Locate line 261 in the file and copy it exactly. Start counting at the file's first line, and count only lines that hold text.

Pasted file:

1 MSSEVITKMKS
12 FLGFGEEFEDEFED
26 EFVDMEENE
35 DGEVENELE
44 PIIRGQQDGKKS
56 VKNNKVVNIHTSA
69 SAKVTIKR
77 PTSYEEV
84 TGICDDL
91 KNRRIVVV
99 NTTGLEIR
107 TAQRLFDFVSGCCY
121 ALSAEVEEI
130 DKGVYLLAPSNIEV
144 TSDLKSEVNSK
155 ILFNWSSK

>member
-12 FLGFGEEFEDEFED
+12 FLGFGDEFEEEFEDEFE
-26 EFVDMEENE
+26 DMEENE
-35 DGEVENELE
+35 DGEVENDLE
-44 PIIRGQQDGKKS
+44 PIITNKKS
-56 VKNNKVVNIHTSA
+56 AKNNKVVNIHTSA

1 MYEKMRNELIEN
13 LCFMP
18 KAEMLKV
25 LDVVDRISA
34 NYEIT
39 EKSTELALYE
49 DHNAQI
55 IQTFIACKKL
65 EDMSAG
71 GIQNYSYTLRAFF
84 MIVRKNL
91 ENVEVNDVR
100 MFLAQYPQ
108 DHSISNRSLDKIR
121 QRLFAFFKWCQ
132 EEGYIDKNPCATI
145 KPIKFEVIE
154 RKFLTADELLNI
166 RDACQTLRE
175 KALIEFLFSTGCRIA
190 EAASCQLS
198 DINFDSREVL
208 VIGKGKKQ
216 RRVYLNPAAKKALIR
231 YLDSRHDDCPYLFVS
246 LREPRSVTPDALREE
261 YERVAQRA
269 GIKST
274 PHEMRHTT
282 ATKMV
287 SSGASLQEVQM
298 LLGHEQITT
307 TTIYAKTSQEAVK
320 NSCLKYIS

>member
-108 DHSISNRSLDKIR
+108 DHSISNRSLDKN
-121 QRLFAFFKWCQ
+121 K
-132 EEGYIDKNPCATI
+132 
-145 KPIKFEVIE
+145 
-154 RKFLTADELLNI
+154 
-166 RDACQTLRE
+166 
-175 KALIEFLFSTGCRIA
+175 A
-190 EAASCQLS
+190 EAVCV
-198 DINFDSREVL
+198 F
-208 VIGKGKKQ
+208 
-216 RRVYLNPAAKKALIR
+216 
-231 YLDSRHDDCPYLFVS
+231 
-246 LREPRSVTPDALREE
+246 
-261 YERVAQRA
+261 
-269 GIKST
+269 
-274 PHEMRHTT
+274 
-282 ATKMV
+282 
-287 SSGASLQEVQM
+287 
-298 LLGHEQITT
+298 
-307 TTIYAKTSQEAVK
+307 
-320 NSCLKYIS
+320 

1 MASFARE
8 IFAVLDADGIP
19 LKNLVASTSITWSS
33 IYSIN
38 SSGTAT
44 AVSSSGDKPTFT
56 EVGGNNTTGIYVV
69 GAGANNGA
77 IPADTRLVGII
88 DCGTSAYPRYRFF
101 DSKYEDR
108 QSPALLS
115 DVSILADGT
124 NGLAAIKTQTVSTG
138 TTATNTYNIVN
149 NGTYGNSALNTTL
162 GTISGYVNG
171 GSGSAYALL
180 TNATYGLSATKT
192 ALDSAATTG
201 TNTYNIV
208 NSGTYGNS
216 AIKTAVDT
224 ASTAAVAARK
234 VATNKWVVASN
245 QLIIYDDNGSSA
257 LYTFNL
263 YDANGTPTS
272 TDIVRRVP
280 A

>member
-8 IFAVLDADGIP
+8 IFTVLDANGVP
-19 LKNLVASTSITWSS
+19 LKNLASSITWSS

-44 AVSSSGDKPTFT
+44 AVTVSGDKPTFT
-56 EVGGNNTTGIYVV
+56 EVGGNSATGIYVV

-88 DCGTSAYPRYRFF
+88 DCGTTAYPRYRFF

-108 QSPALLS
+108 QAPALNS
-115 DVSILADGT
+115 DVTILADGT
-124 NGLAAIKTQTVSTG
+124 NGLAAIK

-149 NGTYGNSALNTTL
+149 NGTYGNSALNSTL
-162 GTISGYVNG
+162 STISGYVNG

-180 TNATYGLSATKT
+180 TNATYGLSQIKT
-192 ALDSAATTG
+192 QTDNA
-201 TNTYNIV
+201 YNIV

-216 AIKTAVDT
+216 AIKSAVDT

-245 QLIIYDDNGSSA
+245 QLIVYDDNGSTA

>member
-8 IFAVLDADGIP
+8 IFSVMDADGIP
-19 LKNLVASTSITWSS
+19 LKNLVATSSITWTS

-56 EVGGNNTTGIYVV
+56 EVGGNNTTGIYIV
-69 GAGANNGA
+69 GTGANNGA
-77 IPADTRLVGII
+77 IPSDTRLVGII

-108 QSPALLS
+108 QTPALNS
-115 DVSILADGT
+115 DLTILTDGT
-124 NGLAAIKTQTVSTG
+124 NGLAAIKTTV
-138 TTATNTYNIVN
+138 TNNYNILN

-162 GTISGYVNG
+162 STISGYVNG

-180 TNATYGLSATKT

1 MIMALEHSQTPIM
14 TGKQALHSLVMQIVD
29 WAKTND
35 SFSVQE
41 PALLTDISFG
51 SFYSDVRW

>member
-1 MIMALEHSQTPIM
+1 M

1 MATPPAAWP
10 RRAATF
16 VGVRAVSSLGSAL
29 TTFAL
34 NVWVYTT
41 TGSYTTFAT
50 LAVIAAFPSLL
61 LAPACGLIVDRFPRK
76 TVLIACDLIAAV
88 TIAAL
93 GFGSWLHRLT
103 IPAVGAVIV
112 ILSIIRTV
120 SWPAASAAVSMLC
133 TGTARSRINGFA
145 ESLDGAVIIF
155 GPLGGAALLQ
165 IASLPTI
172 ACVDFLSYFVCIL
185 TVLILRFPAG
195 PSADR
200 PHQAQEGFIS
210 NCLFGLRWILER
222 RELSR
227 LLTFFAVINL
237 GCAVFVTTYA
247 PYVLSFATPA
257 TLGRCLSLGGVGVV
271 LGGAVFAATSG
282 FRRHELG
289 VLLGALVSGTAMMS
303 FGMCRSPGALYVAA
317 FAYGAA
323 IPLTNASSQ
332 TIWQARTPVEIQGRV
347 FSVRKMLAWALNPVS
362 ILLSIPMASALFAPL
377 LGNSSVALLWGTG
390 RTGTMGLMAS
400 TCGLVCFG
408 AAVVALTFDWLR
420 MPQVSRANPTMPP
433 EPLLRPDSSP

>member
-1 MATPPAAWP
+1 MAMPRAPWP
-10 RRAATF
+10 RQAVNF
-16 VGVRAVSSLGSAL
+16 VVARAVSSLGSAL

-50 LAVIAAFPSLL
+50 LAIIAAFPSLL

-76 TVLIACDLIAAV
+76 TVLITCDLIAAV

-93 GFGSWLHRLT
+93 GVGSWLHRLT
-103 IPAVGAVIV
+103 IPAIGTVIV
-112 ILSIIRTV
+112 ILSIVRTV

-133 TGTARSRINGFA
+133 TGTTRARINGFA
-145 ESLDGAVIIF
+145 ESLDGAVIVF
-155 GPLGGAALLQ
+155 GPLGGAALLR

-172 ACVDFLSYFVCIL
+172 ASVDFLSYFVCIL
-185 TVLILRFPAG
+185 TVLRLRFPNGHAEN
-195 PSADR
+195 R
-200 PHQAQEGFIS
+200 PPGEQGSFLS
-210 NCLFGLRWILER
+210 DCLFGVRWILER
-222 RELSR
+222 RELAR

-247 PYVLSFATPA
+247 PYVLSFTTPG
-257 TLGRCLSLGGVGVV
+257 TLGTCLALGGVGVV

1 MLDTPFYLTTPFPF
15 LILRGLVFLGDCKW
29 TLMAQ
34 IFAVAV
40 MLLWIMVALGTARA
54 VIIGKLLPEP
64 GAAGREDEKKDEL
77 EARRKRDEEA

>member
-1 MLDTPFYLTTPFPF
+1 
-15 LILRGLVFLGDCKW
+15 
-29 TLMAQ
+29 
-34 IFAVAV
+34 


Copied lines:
-155 GPLGGAALLQ